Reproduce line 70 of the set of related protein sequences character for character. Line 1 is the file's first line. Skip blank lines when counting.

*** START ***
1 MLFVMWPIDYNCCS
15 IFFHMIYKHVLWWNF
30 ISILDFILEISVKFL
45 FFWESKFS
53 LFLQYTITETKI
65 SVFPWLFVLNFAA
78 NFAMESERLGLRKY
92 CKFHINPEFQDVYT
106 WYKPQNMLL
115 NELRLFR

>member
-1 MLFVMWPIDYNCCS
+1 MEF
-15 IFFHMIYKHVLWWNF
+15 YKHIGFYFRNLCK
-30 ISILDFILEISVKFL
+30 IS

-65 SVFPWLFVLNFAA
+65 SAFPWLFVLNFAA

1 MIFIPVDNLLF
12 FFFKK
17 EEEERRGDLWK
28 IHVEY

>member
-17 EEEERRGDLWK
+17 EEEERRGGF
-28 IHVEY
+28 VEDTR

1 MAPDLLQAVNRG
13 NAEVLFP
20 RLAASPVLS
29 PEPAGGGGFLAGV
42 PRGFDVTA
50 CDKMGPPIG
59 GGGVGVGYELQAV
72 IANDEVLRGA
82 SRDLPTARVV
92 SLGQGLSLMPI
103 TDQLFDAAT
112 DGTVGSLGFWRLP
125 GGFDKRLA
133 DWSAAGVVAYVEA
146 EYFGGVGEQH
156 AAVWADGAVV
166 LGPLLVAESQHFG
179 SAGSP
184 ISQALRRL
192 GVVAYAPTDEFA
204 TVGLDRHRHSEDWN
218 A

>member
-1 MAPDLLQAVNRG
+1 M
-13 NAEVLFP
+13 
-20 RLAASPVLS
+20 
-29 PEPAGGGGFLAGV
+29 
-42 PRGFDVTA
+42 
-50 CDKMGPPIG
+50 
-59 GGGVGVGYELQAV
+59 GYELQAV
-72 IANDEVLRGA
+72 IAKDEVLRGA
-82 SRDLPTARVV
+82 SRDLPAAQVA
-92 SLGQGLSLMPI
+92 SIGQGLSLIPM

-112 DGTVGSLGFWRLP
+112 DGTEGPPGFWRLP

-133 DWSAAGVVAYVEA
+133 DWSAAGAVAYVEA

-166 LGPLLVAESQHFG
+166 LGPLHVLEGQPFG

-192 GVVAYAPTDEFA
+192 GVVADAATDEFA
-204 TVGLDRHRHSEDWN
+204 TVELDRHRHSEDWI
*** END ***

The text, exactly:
-92 SLGQGLSLMPI